Skip to main content

Full text of "The Egyptian Problem"

xvi             GOVERNMENT BY MARTIAL LAW             277
moi;e fiction than fact. It is scarcely surprising that pious Mahomedans should have deemed it little less than blasphemy when he seized the occasion of his last birthday to introduce into the solemn Friday service a new prayer for his personal glorification as a model of all the virtues and brought his own name directly into conjunction with that of Allah and of the Prophet. With their nerves already on edge as to the fate of the Ottoman Sultan and Khalif, the politically-minded were quick to suspect an insidious design on ttie prerogatives of the Khalifate, which we have solemnly pledged ourselves to safeguard. There were angry protests and violent scenes in several mosques, and so many copies of the egregious prayer had been printed and issued from the Palace to the principal mosques all over the country that the silence imposed by the censor could not check the widespread indignation aroused by this gratuitous challenge to Mahomedan feeling. Nor was the indignation directed only against Sultan Fuad. As we had placed                           ,
him on the throne, it was not unnaturally, though quite                          -'
wrongly, assumed that he would never have dared to take such risks except at our instigation or at least with our consent. Not for the first time we were made to                          |||'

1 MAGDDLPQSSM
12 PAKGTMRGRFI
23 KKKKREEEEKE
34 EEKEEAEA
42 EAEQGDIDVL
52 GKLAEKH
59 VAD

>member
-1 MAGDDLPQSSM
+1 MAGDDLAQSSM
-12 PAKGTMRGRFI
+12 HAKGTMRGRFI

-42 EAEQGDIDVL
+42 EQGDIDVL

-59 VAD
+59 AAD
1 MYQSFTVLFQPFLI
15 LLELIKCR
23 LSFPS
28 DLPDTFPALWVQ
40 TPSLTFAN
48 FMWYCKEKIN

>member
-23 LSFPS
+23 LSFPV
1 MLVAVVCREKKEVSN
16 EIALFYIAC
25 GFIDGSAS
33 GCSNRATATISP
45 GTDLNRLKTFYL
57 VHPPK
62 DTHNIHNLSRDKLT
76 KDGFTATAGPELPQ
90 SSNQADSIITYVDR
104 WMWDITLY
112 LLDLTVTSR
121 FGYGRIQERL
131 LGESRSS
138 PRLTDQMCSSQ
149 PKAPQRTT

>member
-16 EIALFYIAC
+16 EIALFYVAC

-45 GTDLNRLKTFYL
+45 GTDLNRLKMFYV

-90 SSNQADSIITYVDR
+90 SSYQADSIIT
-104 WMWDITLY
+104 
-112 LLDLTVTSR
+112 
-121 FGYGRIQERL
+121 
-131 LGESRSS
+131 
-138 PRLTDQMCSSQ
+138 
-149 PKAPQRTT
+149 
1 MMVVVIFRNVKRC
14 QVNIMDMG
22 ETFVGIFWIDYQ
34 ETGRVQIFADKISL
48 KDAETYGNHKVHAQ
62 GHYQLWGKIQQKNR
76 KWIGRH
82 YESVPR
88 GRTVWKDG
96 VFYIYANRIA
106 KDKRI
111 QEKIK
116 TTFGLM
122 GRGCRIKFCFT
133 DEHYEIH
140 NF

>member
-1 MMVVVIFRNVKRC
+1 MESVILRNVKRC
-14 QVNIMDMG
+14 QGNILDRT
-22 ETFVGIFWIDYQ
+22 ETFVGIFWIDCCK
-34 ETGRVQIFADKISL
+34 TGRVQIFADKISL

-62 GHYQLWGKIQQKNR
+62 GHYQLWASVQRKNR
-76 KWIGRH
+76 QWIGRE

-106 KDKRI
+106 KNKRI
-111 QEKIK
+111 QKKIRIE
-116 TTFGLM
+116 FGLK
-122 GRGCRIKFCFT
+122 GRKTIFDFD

realise what a blunder had been committed when we chose as a successor to the late Sultan Hussein, who was universally respected, one who, as an Egyptian put it aptly, if rather bluntly, is " universally disrespected" by his subjects. Unpleasant as it is to say it, I have found scarcely a single Egyptian, and very few Englishmen, to dispute the accuracy of that unkind description. At a time when we have enough to do to regain the confidence which we have lost amongst so many classes in Egypt, it is deplorable that we should have to expend so much of our moral authority on bolstering up a ruler who has none with his own people. That we should go out of our way to identify ourselves still more closely with Mm by committing ourselves to recognise Ms infant son as heir to the Sultanate can only be interpreted by the people ofde its gates, and surrounded by a small ring of courtiers, many of whom are undesirable survivals from the ex-Khedive's entourage. The Egyptian public, to whom he is unknown, swallows greedily all the stories told against him, which one can only hope contain many other nations hud